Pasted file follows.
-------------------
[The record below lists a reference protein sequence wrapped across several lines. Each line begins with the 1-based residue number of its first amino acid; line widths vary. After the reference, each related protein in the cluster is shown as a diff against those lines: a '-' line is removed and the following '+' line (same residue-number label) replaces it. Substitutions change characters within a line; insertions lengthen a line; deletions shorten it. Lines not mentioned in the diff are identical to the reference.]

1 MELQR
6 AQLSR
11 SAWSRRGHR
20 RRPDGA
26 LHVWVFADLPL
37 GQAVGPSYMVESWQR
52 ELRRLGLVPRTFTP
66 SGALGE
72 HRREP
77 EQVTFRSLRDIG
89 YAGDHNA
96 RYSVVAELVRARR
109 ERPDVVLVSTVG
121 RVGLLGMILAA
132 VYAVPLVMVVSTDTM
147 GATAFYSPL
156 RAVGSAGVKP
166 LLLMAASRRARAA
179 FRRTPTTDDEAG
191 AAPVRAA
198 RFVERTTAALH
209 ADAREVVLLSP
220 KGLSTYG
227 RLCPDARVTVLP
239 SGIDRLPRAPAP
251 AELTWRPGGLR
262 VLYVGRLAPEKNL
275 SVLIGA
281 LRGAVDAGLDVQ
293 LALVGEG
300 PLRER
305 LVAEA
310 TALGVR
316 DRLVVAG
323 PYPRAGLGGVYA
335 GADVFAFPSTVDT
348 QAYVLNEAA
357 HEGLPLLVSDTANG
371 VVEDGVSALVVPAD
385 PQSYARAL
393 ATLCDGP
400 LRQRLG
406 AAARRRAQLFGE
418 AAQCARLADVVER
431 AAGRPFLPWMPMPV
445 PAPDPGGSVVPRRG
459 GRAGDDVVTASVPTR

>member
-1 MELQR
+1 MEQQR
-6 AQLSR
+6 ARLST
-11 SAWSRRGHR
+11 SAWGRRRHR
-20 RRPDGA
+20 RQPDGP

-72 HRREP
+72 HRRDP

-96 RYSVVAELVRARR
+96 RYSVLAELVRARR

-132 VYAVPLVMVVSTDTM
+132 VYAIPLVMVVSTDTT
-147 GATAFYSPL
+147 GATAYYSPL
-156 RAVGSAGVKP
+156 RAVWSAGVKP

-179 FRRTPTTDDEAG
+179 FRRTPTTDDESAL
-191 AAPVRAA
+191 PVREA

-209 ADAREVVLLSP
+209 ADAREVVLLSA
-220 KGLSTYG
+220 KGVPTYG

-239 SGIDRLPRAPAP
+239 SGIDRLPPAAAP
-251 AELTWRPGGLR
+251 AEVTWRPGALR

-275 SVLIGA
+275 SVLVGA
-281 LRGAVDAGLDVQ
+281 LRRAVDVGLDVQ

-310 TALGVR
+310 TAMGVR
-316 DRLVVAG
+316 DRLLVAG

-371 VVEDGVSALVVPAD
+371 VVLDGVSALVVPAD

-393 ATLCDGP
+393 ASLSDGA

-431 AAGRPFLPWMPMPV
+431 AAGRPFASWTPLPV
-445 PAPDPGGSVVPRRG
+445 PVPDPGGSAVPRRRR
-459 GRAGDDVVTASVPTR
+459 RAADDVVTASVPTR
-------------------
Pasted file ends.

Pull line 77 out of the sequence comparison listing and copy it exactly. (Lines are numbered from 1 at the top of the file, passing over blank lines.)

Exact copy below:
+239 SGIDRLPPAAAP